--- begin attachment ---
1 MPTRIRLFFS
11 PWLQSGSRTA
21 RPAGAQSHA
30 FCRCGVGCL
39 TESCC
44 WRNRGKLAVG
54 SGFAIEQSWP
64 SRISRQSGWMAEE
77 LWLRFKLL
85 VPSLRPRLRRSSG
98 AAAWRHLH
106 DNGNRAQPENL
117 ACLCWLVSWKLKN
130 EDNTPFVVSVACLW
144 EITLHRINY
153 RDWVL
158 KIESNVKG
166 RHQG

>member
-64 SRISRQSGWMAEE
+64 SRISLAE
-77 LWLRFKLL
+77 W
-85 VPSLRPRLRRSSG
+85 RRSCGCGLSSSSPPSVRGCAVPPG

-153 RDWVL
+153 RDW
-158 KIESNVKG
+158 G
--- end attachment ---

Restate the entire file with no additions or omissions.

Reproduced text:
1 MPTRIRLFFS
11 PWLQSGSRTA
21 RPAGAQSHA
30 FCRCGVGCL
39 TESCC
44 WRNRGKLAVG
54 SGFAIEQSWP
64 SRISRQSGWMAEE
77 LWLRFKLL
85 VPSLRPRLRRSSG
98 AAAWRHLH
106 DNGNRAQPENL
117 ACLCWLVSWKLKN
130 EDNTPFVVSVACLW
144 EITLHRINY
153 RDWVL
158 KIESNVKG
166 RHQG

>member
-64 SRISRQSGWMAEE
+64 SRISLAE
-77 LWLRFKLL
+77 W
-85 VPSLRPRLRRSSG
+85 RRSCGCGLSSSSPPSVRGCAVPPG

-153 RDWVL
+153 RDW
-158 KIESNVKG
+158 G